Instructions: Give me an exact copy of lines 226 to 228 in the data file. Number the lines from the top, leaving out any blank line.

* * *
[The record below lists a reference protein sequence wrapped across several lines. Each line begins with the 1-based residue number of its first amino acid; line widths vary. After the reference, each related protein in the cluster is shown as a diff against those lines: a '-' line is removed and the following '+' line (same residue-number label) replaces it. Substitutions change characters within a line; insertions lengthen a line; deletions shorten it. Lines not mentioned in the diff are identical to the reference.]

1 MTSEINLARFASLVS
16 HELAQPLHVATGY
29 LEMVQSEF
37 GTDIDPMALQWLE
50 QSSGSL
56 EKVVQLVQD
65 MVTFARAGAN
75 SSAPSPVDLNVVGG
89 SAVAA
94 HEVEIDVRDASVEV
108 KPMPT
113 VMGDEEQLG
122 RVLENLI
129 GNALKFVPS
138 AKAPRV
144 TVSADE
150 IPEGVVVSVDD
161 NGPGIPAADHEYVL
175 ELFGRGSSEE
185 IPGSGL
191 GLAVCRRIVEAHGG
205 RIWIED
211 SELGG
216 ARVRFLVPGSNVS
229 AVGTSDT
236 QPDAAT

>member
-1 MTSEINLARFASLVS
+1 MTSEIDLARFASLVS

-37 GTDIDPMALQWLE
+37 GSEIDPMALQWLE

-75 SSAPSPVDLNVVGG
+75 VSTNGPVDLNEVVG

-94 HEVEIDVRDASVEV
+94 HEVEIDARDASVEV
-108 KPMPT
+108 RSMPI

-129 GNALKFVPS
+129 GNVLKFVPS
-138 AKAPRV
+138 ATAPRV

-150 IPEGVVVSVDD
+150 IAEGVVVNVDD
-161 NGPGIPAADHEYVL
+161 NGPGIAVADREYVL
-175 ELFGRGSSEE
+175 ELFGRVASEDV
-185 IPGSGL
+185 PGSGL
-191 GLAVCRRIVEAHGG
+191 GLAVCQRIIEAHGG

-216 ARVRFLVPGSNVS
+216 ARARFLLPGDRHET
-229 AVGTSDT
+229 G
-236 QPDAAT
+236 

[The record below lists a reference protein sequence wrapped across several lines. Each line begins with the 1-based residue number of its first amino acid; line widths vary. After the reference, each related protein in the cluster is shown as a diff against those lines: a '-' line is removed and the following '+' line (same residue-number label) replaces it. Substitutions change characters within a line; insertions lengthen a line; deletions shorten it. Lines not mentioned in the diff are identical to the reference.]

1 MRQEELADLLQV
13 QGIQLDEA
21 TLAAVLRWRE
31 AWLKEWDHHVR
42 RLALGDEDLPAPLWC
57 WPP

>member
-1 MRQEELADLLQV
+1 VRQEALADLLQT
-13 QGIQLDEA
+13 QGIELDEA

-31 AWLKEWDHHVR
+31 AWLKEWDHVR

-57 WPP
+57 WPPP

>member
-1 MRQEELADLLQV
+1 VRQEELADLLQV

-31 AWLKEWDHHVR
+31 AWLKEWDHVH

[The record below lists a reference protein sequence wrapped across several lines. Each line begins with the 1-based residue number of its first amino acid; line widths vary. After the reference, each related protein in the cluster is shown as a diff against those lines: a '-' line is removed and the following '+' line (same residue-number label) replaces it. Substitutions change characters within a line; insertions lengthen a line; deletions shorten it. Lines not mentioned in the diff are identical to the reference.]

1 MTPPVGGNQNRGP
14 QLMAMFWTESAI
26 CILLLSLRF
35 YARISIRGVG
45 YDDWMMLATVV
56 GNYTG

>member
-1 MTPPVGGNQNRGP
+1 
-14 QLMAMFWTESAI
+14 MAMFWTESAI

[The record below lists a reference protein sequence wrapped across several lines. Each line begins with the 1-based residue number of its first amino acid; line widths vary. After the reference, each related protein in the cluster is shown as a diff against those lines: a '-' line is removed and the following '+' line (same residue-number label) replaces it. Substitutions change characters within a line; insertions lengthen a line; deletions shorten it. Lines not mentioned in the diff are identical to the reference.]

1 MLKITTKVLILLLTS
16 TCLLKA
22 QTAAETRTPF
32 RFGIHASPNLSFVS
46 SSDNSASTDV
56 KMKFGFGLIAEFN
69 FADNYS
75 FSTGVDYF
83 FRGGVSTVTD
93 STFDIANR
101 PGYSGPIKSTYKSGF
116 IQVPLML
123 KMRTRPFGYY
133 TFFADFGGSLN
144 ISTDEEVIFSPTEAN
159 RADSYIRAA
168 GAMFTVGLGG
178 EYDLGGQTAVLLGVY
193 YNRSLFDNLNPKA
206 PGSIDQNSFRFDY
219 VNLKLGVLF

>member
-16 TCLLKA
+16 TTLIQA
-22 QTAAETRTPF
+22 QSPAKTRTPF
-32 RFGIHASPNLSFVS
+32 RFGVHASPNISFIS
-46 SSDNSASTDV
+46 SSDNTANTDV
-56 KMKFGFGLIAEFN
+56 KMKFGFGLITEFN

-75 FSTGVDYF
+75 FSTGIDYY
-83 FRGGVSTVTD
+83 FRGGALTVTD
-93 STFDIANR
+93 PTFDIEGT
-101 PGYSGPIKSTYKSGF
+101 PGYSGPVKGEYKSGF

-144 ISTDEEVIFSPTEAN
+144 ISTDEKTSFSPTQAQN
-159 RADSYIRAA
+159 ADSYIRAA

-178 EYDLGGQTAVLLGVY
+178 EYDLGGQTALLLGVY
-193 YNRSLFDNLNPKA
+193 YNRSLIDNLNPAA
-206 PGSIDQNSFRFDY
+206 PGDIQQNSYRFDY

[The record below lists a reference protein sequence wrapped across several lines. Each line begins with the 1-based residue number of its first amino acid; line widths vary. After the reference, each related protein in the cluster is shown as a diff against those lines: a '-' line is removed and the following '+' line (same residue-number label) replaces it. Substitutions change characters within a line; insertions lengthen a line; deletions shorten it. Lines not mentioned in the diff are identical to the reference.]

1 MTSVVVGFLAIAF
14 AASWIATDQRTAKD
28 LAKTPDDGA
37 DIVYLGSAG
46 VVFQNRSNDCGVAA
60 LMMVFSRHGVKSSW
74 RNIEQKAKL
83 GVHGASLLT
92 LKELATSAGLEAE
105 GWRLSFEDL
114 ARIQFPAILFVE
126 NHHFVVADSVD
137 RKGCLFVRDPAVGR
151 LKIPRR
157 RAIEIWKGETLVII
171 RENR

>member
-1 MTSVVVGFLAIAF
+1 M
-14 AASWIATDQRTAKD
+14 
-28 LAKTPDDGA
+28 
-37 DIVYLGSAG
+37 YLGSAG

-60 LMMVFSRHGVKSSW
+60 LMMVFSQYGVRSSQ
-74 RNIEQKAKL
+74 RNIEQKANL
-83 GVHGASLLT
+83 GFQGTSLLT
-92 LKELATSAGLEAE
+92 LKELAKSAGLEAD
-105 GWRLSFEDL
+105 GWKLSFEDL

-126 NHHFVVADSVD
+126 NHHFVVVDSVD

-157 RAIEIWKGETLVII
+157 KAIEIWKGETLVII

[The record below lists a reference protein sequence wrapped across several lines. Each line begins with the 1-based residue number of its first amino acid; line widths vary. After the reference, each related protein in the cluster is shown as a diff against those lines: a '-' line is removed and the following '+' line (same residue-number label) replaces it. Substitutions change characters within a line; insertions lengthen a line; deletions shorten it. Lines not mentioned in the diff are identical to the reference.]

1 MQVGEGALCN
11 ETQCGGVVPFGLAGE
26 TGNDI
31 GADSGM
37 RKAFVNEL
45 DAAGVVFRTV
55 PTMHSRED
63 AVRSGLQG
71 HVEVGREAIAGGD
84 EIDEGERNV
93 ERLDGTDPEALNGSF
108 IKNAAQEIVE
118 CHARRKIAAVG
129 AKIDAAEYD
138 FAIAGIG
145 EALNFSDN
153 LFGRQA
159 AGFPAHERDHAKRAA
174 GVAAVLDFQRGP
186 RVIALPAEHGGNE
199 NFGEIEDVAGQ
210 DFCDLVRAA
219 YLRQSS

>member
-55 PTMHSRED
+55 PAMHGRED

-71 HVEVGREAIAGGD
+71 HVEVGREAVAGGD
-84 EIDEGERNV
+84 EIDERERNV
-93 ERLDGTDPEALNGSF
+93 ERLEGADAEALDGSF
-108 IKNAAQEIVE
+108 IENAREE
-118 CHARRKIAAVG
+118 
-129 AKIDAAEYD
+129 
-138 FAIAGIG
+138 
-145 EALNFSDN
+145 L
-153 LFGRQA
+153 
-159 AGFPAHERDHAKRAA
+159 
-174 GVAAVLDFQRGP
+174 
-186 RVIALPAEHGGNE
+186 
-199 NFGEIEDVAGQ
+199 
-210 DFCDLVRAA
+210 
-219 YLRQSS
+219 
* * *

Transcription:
-153 LFGRQA
+153 
-159 AGFPAHERDHAKRAA